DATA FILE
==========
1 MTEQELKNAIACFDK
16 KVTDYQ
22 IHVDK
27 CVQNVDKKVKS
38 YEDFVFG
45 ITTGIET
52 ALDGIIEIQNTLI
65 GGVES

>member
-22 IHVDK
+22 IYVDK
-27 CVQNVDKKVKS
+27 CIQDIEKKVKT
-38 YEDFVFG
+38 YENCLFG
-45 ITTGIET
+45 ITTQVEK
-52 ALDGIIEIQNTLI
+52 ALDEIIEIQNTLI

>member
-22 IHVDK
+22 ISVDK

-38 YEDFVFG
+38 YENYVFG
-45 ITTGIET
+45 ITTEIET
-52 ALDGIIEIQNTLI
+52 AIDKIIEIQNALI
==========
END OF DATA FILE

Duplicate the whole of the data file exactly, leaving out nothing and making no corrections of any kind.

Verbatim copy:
1 MTEQELKNAIACFDK
16 KVTDYQ
22 IHVDK
27 CVQNVDKKVKS
38 YEDFVFG
45 ITTGIET
52 ALDGIIEIQNTLI
65 GGVES

>member
-22 IHVDK
+22 IYVDK
-27 CVQNVDKKVKS
+27 CIQDIEKKVKT
-38 YEDFVFG
+38 YENCLFG
-45 ITTGIET
+45 ITTQVEK
-52 ALDGIIEIQNTLI
+52 ALDEIIEIQNTLI

>member
-22 IHVDK
+22 ISVDK

-38 YEDFVFG
+38 YENYVFG
-45 ITTGIET
+45 ITTEIET
-52 ALDGIIEIQNTLI
+52 AIDKIIEIQNALI